# FAQ: Technical Interview Problems in Python: Lists - Max list sub-sum: Naive

This community-built FAQ covers the “Max list sub-sum: Naive” exercise from the lesson “Technical Interview Problems in Python: Lists”.

Paths and Courses
This exercise can be found in the following Codecademy content:

## FAQs on the exercise Max list sub-sum: Naive

There are currently no frequently asked questions associated with this exercise – that’s where you come in! You can contribute to this section by offering your own questions, answers, or clarifications on this exercise. Ask or answer a question by clicking reply () below.

If you’ve had an “aha” moment about the concepts, formatting, syntax, or anything else with this exercise, consider sharing those insights! Teaching others and answering their questions is one of the best ways to learn and stay sharp.

## Join the Discussion. Help a fellow learner on their journey.

Agree with a comment or answer? Like () to up-vote the contribution!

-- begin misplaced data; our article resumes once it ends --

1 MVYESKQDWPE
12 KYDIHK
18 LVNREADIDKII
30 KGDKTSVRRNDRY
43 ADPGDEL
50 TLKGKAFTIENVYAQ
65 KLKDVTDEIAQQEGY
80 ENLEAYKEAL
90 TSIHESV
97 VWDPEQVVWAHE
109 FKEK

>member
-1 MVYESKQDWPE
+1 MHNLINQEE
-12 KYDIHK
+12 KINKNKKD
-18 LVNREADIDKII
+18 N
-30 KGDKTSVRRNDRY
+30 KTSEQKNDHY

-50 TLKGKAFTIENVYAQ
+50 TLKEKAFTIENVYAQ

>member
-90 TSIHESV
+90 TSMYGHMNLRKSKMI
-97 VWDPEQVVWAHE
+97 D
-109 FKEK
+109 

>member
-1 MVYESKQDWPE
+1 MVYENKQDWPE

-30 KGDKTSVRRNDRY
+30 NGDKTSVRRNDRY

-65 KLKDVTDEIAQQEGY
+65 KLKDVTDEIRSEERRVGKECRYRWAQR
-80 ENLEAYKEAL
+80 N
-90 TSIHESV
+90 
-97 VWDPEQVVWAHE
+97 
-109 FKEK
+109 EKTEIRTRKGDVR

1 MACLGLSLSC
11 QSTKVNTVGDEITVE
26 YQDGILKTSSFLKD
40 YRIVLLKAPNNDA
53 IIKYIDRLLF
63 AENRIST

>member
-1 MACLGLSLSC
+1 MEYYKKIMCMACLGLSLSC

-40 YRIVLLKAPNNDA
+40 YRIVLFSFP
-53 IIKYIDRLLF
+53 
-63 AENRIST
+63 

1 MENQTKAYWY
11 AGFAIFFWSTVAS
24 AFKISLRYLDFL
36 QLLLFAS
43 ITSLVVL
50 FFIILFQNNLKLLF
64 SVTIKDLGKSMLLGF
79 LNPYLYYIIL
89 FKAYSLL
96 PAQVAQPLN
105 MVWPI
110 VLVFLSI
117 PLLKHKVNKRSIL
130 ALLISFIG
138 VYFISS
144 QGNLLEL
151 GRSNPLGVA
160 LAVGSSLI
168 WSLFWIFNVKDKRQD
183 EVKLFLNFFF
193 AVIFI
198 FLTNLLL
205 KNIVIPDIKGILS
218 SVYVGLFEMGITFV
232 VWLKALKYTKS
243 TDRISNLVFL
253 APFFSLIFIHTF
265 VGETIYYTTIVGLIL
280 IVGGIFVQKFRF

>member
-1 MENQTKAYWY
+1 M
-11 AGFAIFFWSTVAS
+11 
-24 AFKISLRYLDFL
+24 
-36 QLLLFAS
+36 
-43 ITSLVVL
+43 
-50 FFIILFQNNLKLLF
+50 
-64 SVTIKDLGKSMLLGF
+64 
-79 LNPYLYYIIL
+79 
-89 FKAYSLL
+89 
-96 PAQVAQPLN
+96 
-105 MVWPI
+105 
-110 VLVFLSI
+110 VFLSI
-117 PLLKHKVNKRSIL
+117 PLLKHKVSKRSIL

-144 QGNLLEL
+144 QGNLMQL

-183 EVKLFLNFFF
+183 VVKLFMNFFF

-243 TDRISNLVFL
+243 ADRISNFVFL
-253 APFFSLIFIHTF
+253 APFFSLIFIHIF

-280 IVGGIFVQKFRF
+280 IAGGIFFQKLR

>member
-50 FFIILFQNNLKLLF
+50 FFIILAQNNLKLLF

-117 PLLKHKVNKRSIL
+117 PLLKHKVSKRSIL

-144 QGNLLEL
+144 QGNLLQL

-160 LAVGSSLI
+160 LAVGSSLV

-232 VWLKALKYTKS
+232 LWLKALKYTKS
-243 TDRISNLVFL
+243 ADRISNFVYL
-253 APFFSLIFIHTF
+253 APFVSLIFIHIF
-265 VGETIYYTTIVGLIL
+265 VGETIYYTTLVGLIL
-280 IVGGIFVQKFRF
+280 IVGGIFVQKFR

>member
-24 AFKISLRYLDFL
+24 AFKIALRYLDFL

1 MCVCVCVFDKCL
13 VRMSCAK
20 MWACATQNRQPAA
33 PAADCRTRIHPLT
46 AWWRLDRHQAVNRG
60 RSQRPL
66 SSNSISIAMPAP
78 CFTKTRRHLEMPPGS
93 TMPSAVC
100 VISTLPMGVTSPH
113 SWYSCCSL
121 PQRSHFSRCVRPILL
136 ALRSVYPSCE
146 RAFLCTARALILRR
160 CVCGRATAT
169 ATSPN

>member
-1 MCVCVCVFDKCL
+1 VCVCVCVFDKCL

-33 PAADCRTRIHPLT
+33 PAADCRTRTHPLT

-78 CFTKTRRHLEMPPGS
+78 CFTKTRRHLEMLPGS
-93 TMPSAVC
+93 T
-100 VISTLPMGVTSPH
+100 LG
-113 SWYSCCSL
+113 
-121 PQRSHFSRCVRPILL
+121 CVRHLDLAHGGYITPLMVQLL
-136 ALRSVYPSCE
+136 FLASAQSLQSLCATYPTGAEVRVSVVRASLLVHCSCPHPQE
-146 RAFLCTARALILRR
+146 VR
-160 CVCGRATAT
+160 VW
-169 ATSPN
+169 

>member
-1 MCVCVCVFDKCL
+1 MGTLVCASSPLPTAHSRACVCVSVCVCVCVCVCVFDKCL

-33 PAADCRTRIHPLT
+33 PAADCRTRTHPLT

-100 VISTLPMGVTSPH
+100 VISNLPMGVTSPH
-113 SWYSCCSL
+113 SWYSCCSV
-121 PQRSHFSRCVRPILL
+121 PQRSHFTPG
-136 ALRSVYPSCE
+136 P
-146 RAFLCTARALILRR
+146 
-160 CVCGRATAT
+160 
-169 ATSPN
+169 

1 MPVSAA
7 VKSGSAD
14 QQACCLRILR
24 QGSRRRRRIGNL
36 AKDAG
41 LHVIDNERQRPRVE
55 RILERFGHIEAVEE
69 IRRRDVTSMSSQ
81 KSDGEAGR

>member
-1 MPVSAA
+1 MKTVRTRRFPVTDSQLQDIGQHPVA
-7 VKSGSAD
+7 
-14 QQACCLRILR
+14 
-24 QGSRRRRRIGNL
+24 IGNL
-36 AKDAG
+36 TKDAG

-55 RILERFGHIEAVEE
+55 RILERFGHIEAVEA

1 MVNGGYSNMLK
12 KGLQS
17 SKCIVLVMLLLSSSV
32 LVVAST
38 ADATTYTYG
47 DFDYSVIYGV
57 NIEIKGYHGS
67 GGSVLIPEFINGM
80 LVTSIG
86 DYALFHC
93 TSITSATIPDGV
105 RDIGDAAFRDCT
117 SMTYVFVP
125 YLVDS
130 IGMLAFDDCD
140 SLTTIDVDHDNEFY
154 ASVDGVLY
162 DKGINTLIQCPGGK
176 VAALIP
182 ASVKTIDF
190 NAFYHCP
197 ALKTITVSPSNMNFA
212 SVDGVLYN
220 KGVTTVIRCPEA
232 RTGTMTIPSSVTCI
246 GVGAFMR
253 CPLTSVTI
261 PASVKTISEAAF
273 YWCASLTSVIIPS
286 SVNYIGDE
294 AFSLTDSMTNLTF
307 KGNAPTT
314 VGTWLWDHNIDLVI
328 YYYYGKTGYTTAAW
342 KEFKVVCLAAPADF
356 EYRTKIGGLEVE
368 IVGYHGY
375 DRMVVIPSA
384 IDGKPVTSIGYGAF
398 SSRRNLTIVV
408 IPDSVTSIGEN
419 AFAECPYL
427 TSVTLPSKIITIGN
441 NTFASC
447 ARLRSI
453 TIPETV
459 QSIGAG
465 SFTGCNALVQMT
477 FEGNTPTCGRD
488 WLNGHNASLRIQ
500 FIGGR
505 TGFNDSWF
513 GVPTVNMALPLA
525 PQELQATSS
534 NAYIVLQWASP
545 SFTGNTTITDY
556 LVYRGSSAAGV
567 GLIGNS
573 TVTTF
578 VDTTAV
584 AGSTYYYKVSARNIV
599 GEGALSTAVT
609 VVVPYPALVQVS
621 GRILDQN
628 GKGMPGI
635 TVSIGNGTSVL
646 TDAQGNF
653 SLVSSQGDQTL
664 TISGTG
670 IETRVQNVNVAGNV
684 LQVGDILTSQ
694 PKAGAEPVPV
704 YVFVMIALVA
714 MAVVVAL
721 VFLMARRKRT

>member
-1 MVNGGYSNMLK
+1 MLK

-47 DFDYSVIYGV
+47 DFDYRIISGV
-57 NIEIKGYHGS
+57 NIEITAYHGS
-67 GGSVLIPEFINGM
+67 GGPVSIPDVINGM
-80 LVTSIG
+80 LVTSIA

Found a bug? Report it!

Have a question about your account or billing? Reach out to our customer support team!

None of the above? Find out where to ask other questions here!

Hello! Just wanted to let you know that the solution described in the Hint for this exercise fails to account for the following edge-case: when the max sub-list sum is a single element that isn’t the first element. (e.g. [-2, 12, -3] should return 12, but the Hint’s solution returns 10.)

This is because the Hint defines i, j, and the test sub-lists such that the smallest sub-list is 2 elements. It defines them as:

``````for i in range(len(my_list)):
for j in range(i + 1, len(my_list)):
my_list[i:j + 1]
``````

The solution that I did (which does look at single-element sub-lists) defines them as:

``````for i in range(len(my_list)):
for j in range(i + 1, len(my_list) + 1):
my_list[i:j]
``````

Might be worth fixing!

1 Like